The Community Health Network has partnered with the Early Years Collaborative to bring more childcare spaces to the Comox Valley. (Stock photo)

The Community Health Network has partnered with the Early Years Collaborative to bring more childcare spaces to the Comox Valley. (Stock photo)

Officials laud efforts of Comox Valley Community Health Network

In its three years of existence, the Comox Valley Community Health Network has partnered with various organizations undertaking projects for the betterment of the community.

It has, for instance, partnered with the CV Early Years Collaborative on initiatives to bring more childcare spaces to the Valley, which is in keeping with recommendations in a regional childcare action plan.

The network helped Children and Youth Matter with an application to the John Howard Society to bring Foundry, a model of care to address youth mental health, to the Comox Valley.

Another project in the works is affordable housing for seniors, in conjunction with Glacier View Lodge and the CV Coalition to End Homelessness.

“We have the concept report now, but there’s still a lot of work that needs to be done if that project is going to be turned into reality,” Lindsay McGinn said in a March 9 presentation to the regional district board.

The CVRD receives funding from Island Health to provide to the Health Network. A three-year agreement in place for $80,000 per year expires March 31.

As opposed to tackling projects, the network collaborates with and supports groups to address social determinants of health by way of ‘thoughtful analysis.’ Its priorities — as selected by the public at community forums — include housing, poverty reduction and seniors wellness.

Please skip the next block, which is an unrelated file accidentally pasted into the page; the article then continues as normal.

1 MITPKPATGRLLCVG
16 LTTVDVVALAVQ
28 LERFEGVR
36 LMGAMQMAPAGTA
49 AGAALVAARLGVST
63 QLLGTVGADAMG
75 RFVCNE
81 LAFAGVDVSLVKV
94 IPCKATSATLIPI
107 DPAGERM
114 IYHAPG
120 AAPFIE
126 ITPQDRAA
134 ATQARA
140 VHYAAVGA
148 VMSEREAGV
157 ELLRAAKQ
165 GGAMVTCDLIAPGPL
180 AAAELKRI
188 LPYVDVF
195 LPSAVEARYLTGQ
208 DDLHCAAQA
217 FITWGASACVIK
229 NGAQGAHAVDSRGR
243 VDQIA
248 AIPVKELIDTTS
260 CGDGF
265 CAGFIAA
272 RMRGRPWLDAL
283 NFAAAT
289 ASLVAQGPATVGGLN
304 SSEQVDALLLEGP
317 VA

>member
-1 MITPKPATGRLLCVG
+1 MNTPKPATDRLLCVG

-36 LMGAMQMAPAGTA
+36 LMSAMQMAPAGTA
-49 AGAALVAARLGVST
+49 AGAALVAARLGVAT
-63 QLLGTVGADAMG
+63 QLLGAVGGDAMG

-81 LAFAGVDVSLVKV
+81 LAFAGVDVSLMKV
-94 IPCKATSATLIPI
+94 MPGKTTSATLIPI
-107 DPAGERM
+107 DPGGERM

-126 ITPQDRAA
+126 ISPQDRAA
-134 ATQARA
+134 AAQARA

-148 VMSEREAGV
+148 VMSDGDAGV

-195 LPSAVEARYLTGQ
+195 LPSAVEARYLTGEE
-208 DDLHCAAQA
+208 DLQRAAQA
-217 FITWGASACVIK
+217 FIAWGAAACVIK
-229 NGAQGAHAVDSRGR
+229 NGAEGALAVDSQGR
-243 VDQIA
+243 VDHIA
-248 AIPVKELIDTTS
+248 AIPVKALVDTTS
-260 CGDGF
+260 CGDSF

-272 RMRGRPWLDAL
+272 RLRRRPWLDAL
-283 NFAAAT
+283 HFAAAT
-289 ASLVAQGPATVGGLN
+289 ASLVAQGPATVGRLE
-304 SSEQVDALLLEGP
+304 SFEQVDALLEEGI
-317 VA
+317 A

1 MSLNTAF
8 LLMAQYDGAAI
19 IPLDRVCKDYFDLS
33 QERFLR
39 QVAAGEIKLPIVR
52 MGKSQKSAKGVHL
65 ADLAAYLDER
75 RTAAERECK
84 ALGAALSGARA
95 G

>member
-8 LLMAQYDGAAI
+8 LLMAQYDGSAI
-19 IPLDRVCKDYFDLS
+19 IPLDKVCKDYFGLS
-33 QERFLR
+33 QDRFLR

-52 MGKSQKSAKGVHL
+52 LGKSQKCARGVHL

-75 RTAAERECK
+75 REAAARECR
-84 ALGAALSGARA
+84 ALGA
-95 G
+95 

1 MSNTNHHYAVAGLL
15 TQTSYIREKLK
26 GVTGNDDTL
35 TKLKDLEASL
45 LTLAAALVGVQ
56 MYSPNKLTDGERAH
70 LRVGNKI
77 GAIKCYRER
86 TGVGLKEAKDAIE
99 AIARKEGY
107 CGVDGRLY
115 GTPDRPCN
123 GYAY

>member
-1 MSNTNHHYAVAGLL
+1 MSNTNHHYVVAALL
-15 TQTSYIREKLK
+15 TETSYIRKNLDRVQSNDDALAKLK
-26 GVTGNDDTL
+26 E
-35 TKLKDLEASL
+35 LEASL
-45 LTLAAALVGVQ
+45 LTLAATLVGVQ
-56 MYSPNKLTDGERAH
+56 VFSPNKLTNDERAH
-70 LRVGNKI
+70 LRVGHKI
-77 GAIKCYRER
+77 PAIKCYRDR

“One comment we heard a lot when the network was forming was the idea that people in our community did not want to see a duplication of work or structures,” McGinn said.

Area B director Arzeena Hamir sits on the network’s coordinating circle.

“I don’t know if people realize the importance of networking and information sharing, and how the ethics and ideals of the network have supported a lot of innovation and new ways of doing things,” she said.

Analisa Blake, Island Health project manager for food security and healthy lifestyles, said the authority is pleased with the progress of the network over the last three years.

“I don’t think we could have envisioned the level of impact and reach that they’ve had,” she said. “I can’t say enough about how valuable their work has been.”

Area C director Edwin Grieve noted a lack of men involved in the network.

McGinn acknowledged that men are disproportionately feeling the effects of suicide, mental health and the overdose crisis. She said the network is looking to ensure inclusion from a variety of identities in its coordinating circle.

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